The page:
Integration of the ‘Arts’ in a STEM approach provides further opportunity to guide student enquiry, dialogue and critical thinking. Creativity, as exemplified in the Arts, fosters divergent thinking, experimental processes and a reflective and critical framing of content.

The key ideas of The Arts curriculum reflect the interrelated strands of making and responding. Making in each arts subject engages students’ cognition, imagination, senses and emotions in conceptual and practical ways and involves them thinking kinesthetically, critically and creatively. Students develop knowledge, understanding and skills to design, produce, present and perform artworks. (Australian Curriculum)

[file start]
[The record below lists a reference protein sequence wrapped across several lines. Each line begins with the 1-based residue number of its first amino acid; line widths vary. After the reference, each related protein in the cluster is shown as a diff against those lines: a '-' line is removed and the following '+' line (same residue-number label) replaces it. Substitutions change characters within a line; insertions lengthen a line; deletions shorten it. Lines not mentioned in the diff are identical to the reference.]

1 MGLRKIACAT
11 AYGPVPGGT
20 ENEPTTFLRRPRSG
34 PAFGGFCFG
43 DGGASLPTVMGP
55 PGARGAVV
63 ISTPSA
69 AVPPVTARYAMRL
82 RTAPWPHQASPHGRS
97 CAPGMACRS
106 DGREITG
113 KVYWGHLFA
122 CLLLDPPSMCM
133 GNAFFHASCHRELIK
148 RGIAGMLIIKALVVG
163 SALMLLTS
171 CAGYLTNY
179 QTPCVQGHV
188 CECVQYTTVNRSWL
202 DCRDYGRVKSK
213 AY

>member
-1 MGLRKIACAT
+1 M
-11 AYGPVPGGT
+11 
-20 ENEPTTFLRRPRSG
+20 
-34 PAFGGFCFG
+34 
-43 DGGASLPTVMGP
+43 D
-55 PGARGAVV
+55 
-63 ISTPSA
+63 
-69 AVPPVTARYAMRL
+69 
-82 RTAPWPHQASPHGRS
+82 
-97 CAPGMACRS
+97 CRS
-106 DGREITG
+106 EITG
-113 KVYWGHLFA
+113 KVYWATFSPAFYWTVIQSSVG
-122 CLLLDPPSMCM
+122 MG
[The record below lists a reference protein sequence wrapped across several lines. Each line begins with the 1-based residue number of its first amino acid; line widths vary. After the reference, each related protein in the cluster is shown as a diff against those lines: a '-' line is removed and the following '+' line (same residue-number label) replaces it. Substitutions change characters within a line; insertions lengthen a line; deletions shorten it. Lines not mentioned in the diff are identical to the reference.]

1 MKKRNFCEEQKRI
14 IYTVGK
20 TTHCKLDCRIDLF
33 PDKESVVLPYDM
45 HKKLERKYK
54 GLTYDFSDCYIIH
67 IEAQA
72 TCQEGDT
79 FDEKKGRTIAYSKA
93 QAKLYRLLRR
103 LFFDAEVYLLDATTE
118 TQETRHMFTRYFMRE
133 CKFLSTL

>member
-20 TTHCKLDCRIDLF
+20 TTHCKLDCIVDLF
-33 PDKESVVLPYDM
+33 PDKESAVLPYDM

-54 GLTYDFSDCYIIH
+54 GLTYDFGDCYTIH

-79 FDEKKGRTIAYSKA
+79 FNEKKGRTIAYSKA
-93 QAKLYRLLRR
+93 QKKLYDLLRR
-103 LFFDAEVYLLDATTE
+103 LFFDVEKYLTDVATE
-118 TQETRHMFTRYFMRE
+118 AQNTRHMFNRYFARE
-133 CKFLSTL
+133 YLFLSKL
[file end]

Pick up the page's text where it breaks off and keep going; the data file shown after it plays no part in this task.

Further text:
The aligning of artistic process to design thinking also fosters curiosity, conceptual and divergent thinking, playfulness, risk-taking, imagination and open-ended thinking. Involving the Arts allows for the dimensions of creativity, audience, communication, critical reflection and collaboration to be implicitly and explicitly incorporated.

Learners congruently use both artistic and STEM skills as they navigate the 21st century. A STEAM approach can equip learners with rigorous STEM skills and understandings as they become critical, creative and reflective artists and communicators.

Whilst it is recognised that Tasmania’s creative economy capitalises on STEM or STEAM knowledge, the units in the following collection have focussed on STEM to:

  • develop teacher practice in rigorous integration of the STEM curriculum areas
  • support the goals of the National STEM School Education Strategy.